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Biomass and Grandfathering

Volume 505: debated on Wednesday 3 February 2010

My noble Friend the Minister of State, Lord Hunt, today made the following statement:

The UK is committed to a massive expansion of renewable energy and a thriving, bioenergy industry is key to our goals. Indeed, bioenergy could supply up to half of our renewable energy needs by 2020—for heat, electricity and transport. Used wisely, energy from biomass will reduce CO2 emissions, make our energy supplies more secure, and create new industries and green jobs.

Biomass offers wider gains too. Over the next decade it can replace petrochemicals as the source of chemicals and other high-value products, as well as energy. Increasingly, the fuel for the new bio-economy will be waste materials, including municipal waste diverted from landfill.

Biomass supplies will need to increase significantly to deliver the step change we want and in the short-term at least we will be reliant on imports. It is essential that those supplies are sustainable. The Government are determined to ensure that biomass, whether imported or produced in the UK:

delivers real and substantive CO2 savings;

uses land responsibly avoiding damaging land use change; and

does not undermine global food supplies or inflate prices.

We are working hard for global sustainability standards on this basis; and we will ensure that these principles are applied to biomass used to generate energy in the UK. We will implement the sustainability criteria set within the renewable energy directive for biofuels and bioliquids and are pushing for early resolution within the EU of how to deal with indirect land use change effects.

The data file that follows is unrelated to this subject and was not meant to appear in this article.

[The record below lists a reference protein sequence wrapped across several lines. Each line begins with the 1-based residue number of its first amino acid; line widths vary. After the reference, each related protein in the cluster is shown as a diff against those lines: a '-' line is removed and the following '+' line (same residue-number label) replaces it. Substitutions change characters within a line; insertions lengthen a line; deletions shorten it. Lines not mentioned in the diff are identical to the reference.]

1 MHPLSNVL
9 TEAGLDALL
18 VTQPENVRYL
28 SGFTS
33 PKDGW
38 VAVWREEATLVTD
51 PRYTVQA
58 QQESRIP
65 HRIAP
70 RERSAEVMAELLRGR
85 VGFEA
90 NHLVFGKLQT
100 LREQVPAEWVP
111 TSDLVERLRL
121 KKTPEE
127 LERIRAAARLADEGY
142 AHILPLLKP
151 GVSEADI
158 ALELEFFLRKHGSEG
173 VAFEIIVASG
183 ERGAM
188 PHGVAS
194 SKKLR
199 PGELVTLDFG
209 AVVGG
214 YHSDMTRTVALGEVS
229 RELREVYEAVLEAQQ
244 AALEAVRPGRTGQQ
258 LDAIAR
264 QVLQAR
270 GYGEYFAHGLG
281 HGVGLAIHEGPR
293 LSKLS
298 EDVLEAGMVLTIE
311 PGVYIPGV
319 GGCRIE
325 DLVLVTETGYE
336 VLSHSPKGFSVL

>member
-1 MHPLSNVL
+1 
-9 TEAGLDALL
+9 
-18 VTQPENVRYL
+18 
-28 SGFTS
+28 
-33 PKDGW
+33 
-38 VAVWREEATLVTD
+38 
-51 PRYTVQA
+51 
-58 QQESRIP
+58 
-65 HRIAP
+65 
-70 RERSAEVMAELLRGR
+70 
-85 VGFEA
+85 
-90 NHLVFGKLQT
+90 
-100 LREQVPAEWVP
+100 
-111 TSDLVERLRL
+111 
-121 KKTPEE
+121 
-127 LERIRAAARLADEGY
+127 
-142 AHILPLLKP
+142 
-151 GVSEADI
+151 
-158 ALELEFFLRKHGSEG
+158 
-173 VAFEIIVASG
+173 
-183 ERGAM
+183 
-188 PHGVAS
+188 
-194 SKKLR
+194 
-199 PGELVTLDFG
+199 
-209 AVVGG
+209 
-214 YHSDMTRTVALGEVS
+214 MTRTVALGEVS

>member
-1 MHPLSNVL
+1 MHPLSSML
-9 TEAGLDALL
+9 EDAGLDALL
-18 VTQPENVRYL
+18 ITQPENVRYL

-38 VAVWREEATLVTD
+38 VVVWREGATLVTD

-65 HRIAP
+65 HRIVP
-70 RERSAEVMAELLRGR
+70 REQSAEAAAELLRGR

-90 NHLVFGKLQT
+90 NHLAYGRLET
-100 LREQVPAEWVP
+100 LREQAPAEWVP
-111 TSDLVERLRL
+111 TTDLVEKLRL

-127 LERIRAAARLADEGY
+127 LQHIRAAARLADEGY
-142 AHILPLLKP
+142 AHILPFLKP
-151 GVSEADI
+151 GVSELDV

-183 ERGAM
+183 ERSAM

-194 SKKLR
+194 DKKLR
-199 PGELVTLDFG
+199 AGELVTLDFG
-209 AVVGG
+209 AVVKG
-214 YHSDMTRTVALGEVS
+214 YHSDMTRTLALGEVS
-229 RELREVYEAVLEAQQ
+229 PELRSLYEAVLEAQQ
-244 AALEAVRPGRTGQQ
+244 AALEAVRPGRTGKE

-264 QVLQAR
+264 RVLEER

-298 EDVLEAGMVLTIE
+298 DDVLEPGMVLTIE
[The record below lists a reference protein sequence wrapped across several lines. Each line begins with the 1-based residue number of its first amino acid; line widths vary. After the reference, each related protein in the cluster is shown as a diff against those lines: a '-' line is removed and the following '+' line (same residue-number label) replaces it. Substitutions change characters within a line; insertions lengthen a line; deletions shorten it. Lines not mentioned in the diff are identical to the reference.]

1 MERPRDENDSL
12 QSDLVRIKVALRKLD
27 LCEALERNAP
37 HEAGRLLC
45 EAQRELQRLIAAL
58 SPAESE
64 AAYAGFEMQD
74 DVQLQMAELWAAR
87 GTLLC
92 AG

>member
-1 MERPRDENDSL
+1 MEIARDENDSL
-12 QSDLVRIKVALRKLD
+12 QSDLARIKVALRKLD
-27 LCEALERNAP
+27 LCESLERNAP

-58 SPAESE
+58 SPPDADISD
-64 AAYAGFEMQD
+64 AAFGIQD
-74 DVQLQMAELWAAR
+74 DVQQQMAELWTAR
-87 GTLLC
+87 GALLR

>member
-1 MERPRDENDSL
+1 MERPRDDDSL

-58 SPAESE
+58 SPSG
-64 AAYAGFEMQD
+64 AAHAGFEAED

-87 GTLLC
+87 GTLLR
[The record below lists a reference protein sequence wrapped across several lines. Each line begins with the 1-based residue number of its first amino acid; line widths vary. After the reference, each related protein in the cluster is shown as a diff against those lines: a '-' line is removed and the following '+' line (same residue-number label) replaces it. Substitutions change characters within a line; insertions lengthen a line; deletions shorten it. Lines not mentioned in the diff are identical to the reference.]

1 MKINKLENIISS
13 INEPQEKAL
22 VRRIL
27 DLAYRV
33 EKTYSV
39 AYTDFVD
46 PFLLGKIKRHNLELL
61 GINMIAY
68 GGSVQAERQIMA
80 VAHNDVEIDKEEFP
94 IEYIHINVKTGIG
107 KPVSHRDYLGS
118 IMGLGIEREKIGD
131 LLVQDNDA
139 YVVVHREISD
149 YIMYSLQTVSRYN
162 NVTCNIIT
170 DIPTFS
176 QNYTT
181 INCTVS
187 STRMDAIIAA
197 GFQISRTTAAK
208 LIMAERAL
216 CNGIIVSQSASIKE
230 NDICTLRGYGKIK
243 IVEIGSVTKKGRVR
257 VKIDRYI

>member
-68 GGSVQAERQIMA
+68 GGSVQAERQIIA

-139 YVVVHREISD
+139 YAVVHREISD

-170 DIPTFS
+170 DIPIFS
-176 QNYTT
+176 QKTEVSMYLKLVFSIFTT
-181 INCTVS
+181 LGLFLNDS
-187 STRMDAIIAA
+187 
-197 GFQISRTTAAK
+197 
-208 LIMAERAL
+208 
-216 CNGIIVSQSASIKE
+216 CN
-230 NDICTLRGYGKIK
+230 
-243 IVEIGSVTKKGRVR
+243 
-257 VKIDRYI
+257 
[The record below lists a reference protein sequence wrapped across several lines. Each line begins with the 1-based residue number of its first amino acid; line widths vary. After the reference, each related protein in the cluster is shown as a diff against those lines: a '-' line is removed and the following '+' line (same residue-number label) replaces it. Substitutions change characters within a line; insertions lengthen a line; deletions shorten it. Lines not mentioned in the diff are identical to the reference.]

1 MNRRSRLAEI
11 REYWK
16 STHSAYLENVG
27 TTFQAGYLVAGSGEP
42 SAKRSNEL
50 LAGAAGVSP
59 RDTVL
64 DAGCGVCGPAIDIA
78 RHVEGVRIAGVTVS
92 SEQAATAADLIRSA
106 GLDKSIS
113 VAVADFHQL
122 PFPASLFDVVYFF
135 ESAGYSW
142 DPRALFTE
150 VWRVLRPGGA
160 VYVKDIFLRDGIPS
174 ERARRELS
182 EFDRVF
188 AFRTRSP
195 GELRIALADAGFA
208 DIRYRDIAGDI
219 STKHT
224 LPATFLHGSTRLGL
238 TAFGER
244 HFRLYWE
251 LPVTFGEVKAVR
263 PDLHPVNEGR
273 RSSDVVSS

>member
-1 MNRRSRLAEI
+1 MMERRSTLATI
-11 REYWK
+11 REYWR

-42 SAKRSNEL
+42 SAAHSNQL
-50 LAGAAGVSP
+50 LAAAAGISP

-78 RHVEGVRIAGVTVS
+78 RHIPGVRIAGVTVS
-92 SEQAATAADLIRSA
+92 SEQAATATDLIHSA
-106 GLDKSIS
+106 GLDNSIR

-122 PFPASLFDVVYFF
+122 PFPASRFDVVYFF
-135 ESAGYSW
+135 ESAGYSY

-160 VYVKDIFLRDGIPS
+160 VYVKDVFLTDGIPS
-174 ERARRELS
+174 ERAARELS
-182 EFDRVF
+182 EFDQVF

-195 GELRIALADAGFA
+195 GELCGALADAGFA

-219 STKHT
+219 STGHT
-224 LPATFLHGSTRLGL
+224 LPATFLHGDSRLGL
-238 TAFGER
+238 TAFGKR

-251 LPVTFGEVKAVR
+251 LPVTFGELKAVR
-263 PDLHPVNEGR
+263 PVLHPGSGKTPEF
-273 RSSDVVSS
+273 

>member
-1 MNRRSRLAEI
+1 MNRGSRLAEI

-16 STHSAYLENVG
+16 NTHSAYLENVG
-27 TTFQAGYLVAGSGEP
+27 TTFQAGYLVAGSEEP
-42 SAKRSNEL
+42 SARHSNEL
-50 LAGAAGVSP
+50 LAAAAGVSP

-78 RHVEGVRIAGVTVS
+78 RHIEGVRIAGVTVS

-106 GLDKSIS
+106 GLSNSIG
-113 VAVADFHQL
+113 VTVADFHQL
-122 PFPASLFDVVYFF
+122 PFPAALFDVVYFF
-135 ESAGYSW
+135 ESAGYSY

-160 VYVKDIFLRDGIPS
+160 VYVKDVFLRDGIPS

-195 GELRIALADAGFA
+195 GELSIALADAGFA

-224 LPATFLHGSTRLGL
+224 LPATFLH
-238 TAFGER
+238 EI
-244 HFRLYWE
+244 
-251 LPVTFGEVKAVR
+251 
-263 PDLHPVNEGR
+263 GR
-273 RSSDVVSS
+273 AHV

With sensible, robust controls in place, the UK has a lot to gain from biomass energy. I am informed by industry that they expect to be able to deliver 5GW of dedicated biomass, energy from waste, gasification and anaerobic digestion projects over the next few years—some £13 billion worth of investment. And industry wish to ensure that developers have a stable regime in which to invest.

To help achieve this, I propose to look again at one aspect of support for biomass electricity under the renewables obligation. With most technologies our policy is not, as a rule, to change the level of renewables obligation certificate (ROC) support once a generating station is accredited by Ofgem—that is, support is “grandfathered”. This is not currently the case for biomass. I am aware our current policy not to grandfather the support given for biomass electricity under the renewables obligation has caused significant investment concerns within the industry. We made the decision not to grandfather biomass in 2008 due to the fact that unlike other technologies supported by the renewables obligation, biomass electricity generation faces ongoing fuel costs which are subject to market fluctuation in an immature market. We recognised the need for flexibility to consider the impact on biomass prices when setting the banding levels, and that led to increased support for all biomass generators, not just new entrants, on the introduction of banding as a result. In fact, we doubled support for AD and dedicated biomass with (CHP).

The feed-in-tariffs for small-scale electricity, announced on 1 February, include tariffs for anaerobic digestion of 11.5 p per kw/h up to 500kW and 9 p per kw/h between 500kW and 5MW. These tariffs are grandfathered, index-linked and will be available to generators accrediting at least until 2013. From 1 April this year, AD generators who need the security of a fixed rate for electricity they generate, will be able to choose to join the feed-in-tariff scheme rather than the renewables obligation. Given the risk that investment will not come forward, DECC will review the policy on grandfathering and prepare a statement before the end of March. This review will also consider what action the UK can take to introduce sustainability standards, following publication of the European Commission’s report on biomass expected this February.